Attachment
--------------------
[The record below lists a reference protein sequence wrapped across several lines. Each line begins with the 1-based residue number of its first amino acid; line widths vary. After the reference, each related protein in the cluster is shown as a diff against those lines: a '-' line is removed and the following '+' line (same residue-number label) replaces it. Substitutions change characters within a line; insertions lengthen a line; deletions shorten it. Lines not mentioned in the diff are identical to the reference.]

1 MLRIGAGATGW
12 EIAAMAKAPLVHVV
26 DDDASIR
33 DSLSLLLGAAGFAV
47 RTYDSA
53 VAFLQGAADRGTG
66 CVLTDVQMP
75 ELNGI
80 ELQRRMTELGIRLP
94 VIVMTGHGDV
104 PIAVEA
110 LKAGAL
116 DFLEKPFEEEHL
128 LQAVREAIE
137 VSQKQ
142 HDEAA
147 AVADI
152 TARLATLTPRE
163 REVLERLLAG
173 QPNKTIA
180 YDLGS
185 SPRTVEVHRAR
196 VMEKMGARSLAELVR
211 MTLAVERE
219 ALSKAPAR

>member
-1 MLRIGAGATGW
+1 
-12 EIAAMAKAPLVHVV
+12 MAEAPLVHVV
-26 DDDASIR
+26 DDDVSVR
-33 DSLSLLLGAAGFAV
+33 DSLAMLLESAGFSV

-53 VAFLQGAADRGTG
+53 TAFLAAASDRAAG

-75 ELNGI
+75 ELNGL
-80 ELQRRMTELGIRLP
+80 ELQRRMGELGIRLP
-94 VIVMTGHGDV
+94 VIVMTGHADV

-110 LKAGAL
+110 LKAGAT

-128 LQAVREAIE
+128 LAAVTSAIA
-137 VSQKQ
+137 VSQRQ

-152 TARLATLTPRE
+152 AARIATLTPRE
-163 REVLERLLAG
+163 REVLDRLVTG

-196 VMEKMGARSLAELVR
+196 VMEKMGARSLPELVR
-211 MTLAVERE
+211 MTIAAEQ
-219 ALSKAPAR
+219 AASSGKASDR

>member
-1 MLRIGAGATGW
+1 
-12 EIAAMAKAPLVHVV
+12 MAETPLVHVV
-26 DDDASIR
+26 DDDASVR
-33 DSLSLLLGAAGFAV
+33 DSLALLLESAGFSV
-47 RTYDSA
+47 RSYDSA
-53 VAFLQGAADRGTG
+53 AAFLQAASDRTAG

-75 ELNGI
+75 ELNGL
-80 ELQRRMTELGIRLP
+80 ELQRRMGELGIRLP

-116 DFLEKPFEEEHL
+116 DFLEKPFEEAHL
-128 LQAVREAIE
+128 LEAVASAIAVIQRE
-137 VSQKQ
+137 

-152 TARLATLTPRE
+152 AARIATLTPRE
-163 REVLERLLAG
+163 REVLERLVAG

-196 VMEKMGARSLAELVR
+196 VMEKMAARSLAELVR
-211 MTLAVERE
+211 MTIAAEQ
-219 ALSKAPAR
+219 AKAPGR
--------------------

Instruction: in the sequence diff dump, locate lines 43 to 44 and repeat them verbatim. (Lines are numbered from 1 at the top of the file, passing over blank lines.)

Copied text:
+94 VIVMTGHADV

-110 LKAGAL